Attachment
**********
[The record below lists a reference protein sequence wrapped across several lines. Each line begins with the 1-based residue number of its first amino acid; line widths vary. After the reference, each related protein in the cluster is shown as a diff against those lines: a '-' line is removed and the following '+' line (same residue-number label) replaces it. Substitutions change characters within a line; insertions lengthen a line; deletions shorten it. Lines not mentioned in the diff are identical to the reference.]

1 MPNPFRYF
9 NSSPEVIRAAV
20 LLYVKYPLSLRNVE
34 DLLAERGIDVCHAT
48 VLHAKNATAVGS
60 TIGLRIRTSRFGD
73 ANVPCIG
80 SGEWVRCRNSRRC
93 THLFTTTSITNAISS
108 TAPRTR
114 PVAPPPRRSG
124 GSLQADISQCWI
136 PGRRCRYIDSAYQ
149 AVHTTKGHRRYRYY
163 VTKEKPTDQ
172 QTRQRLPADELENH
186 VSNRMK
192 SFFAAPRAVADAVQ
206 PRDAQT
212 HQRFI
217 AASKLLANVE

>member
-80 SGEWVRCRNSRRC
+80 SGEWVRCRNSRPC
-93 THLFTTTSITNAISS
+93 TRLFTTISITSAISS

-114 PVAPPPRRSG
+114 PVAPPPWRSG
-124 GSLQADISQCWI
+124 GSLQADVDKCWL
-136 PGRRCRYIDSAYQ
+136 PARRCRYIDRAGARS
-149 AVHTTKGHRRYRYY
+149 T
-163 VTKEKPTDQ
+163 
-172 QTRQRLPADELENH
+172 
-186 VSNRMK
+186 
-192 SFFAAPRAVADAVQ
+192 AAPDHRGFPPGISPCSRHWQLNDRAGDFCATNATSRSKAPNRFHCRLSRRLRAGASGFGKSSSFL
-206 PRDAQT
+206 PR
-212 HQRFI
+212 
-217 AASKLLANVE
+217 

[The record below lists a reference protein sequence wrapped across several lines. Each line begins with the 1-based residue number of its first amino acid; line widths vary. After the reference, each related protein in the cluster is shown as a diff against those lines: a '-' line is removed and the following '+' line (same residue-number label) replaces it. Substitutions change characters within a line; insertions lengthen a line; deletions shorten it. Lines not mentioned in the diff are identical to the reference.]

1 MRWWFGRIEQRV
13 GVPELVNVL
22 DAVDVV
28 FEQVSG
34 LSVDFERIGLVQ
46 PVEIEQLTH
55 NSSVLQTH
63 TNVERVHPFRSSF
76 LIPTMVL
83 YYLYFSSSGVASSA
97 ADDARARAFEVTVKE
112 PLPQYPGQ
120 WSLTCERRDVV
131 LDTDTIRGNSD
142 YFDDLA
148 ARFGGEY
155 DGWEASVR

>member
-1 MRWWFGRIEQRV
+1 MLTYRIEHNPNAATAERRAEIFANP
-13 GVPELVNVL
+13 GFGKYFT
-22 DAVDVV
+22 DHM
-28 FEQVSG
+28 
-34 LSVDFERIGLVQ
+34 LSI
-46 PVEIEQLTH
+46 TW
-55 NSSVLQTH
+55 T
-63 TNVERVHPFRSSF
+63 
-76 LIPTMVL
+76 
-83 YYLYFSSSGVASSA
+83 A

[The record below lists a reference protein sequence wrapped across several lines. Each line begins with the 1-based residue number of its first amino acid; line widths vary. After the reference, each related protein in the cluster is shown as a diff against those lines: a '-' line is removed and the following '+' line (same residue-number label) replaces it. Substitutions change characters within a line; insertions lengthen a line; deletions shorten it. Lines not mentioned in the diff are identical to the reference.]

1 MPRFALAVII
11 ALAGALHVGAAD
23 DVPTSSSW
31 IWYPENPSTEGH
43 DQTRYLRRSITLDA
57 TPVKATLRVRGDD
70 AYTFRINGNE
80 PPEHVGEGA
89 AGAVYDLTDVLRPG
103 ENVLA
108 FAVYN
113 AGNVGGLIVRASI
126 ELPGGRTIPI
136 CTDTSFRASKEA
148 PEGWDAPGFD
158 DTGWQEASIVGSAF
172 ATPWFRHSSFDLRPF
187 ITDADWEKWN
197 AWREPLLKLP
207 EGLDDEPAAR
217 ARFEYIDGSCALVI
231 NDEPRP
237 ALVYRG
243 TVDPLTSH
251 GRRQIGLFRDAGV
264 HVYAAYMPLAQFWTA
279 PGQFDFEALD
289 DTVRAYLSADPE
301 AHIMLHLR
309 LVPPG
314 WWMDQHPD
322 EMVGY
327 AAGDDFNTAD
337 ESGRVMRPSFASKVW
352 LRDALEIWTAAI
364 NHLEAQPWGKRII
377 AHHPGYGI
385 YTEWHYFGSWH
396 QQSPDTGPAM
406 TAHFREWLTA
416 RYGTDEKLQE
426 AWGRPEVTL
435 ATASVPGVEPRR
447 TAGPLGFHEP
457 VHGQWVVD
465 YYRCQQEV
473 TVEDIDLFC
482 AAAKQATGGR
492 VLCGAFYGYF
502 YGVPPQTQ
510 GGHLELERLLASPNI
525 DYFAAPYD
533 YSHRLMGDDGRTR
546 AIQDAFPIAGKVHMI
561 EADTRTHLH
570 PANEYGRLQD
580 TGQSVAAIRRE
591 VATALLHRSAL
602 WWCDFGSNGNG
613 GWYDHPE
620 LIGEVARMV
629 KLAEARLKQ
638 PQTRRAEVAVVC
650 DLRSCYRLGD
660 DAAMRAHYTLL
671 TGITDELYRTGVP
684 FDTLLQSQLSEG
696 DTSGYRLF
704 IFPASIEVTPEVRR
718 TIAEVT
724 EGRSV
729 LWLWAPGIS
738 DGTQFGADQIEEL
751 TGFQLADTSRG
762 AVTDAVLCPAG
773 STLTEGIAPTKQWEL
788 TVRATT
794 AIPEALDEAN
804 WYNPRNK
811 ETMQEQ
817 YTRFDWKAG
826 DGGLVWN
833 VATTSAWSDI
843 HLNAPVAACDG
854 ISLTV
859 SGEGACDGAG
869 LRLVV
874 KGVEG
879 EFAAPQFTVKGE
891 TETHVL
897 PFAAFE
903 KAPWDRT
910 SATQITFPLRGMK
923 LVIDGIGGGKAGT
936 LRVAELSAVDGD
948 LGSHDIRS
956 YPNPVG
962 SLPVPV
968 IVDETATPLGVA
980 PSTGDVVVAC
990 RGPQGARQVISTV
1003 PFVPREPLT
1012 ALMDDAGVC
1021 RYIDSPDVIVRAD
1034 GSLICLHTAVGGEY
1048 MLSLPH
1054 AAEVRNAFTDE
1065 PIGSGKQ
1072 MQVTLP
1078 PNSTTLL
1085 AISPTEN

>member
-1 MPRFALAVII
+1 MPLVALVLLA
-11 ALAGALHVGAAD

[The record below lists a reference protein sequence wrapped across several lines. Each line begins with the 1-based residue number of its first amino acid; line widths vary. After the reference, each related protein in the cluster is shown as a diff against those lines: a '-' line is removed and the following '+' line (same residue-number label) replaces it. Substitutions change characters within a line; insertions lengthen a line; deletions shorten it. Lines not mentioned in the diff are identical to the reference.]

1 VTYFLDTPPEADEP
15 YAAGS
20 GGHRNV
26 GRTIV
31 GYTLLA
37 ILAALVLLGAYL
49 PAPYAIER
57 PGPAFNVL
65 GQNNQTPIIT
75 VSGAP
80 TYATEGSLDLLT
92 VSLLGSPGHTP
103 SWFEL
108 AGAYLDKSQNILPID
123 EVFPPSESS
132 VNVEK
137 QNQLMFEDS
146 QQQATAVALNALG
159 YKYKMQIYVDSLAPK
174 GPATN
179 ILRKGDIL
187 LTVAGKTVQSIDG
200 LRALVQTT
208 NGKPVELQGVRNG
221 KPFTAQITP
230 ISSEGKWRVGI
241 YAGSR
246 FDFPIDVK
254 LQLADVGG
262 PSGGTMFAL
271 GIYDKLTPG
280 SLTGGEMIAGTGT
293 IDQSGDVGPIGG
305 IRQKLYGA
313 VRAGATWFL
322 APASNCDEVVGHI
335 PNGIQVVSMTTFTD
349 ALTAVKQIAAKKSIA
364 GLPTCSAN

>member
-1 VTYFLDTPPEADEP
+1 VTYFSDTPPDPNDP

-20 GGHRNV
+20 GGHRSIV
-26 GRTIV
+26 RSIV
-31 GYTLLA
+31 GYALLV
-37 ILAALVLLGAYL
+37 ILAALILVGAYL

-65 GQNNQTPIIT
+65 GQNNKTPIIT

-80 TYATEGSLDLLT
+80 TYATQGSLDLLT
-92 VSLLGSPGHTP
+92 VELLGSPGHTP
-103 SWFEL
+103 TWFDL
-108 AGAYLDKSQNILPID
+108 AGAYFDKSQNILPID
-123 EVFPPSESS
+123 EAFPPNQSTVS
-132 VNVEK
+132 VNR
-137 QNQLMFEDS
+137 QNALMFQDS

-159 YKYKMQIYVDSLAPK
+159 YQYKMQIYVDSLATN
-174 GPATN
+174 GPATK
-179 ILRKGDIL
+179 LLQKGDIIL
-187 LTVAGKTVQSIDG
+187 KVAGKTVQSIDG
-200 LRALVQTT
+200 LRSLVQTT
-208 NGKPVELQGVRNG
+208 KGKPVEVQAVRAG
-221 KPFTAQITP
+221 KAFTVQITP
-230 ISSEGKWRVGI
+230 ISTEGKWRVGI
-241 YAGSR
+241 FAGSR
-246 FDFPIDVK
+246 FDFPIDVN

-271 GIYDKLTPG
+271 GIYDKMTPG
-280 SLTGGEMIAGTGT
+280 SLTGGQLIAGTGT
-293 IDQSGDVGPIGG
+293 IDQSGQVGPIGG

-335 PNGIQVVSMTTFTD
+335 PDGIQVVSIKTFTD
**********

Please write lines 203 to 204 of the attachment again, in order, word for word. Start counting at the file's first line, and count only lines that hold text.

+1 MPLVALVLLA
-11 ALAGALHVGAAD